Two comets are expected to be visible to the naked eye this year in a rare celestial event, with the first one, 2011 L4 (PANSTARRS), set to dazzle stargazers in the northern hemisphere tomorrow.
The ability to view a comet without the aid of binoculars or a telescope occurs about once every five to 10 years, US space agency NASA said.
What’s extra special about PANSTARRS is that it is normally seen from the southern hemisphere, and tomorrow (12 March) skywatchers in the opposite hemisphere will get a chance to glimpse the comet, if conditions are right.
The second comet, ISON, is expected to be visible with the naked eye in the fall.
PANSTARRS will appear as a bright point of light with its diffuse tail pointing nearly straight up from the horizon, like an exclamation point, NASA said. It will begin to fade away as the month wears on, becoming difficult to view (even with binoculars or small telescopes) by month’s end.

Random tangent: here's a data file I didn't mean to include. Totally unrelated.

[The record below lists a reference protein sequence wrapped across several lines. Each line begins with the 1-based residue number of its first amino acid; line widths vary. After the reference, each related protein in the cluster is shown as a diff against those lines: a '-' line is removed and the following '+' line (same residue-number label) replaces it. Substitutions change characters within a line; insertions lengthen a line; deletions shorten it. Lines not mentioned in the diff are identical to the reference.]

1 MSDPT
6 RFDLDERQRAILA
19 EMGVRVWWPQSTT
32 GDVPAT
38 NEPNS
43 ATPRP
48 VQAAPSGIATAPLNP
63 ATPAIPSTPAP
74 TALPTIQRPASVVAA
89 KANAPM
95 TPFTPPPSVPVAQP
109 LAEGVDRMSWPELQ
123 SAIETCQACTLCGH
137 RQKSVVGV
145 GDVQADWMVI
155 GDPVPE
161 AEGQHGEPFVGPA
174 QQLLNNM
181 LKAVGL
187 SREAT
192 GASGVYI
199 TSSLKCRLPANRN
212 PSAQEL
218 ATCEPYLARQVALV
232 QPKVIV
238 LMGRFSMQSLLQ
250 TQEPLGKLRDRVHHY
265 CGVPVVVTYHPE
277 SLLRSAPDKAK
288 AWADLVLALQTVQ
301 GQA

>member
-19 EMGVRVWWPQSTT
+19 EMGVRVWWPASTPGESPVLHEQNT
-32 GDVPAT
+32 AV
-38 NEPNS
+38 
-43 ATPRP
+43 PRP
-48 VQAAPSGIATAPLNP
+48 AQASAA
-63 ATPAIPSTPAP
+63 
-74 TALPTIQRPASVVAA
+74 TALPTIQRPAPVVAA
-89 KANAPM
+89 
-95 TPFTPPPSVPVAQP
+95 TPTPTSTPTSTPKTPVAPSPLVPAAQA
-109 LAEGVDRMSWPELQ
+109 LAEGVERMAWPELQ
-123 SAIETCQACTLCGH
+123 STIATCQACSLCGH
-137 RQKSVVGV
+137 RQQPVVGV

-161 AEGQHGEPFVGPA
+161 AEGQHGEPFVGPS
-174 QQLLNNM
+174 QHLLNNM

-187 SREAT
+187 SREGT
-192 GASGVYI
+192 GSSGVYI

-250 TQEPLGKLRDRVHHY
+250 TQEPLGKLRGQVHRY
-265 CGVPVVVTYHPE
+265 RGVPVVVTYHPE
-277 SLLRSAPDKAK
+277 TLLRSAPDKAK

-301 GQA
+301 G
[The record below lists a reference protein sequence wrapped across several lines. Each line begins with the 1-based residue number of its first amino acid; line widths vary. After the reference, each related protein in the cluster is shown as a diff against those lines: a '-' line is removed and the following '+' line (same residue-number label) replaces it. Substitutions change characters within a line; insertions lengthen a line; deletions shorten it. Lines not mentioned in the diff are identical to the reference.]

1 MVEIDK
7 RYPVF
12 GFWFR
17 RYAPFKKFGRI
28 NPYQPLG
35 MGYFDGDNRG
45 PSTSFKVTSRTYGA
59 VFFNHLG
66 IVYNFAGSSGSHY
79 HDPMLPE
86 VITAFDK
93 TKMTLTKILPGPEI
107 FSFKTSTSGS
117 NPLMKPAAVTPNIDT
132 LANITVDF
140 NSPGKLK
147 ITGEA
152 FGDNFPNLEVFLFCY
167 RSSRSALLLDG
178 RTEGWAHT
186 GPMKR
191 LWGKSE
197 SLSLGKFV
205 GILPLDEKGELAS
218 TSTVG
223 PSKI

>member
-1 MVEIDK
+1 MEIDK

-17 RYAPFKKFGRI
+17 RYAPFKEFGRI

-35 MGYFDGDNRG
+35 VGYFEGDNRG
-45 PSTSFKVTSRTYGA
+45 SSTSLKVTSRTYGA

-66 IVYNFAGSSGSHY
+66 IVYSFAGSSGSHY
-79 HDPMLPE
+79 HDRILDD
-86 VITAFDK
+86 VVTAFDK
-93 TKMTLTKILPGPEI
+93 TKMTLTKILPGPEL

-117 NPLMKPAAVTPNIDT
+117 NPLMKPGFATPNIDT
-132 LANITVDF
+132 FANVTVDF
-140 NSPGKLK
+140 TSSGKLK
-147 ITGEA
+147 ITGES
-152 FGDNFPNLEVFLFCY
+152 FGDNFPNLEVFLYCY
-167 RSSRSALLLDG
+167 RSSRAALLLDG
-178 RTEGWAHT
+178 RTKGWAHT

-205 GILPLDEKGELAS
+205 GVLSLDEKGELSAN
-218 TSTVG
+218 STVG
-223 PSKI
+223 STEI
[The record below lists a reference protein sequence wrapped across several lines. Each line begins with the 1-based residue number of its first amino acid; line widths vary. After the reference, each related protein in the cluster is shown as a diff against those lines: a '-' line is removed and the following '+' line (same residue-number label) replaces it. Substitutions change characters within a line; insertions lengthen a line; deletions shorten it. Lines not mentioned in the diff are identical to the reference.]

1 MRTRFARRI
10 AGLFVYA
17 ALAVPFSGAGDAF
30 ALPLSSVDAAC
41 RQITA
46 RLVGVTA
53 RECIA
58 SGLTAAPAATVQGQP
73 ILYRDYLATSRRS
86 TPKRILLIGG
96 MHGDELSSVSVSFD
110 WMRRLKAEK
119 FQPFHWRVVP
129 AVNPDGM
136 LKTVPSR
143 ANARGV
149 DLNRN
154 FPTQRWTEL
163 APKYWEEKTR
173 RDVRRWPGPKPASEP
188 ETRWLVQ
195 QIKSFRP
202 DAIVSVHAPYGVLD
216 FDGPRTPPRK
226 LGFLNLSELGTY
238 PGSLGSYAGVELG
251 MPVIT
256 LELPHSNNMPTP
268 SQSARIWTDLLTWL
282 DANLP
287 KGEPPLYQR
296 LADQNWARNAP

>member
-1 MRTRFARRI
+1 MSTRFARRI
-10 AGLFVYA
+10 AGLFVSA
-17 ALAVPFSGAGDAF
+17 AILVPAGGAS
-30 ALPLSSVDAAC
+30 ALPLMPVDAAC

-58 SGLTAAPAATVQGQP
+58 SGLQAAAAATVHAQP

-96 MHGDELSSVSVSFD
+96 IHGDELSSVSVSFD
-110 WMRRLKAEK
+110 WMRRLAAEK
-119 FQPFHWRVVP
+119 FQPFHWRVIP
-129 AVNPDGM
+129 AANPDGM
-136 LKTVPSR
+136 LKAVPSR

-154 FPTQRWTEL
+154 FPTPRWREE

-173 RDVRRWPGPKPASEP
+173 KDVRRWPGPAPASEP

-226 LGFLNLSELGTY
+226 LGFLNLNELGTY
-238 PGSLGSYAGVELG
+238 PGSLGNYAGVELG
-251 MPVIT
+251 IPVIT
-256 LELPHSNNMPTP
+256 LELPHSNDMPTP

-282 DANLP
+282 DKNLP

In order to see PANSTARRS, which is to safely pass by Earth, certain conditions have to be right. Because the comet is not that bright and will be low on the western horizon, viewers will need clear weather, just after twilight, and a relatively unobstructed view, said Amy Mainzer, the principal investigator of NASA’s NEOWISE mission at the Jet Propulsion Laboratory in Pasadena, California.
“Comet PANSTARRS may be a little bit of a challenge to find without a pair of binoculars, but there is something intimately satisfying to see it with your own two eyes,” said Mainzer.
“If you have a good viewing spot and good weather, it will be like the Sword of Gryffindor, it should present itself to anyone who is worthy.”
Comet PANSTARRS’ expected positions in the sky this month. Image via NASA